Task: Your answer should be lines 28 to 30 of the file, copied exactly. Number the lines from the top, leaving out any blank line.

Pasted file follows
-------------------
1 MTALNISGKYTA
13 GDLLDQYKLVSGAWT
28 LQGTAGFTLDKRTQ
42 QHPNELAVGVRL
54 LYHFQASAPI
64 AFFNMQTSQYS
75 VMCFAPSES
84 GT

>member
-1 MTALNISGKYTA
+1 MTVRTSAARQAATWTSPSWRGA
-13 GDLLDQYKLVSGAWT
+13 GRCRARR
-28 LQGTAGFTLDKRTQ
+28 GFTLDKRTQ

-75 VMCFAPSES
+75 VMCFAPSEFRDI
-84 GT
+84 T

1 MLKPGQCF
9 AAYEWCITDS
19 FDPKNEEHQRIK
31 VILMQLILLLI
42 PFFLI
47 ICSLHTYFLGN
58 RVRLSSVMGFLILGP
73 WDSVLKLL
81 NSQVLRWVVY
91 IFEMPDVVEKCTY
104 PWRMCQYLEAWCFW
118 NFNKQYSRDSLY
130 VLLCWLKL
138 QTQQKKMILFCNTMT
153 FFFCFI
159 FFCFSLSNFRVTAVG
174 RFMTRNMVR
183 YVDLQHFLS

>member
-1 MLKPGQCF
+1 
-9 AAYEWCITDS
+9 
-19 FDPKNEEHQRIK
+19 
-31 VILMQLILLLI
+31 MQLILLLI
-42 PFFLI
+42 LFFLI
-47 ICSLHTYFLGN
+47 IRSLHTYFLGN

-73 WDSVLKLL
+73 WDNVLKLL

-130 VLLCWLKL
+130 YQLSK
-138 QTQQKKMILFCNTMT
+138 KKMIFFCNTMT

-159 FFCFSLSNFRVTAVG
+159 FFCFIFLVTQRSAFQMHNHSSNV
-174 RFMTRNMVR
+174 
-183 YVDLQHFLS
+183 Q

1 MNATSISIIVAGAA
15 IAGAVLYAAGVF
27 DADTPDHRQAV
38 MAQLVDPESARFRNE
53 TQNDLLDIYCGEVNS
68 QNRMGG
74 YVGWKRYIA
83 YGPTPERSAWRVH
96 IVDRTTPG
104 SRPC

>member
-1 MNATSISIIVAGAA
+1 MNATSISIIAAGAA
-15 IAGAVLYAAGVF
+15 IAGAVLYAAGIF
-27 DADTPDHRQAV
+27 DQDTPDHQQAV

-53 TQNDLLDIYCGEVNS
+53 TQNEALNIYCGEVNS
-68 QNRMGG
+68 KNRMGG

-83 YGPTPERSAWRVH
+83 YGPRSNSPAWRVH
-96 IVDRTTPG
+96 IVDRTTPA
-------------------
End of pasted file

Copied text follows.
81 NSQVLRWVVY
91 IFEMPDVVEKCTY
104 PWRMCQYLEAWCFW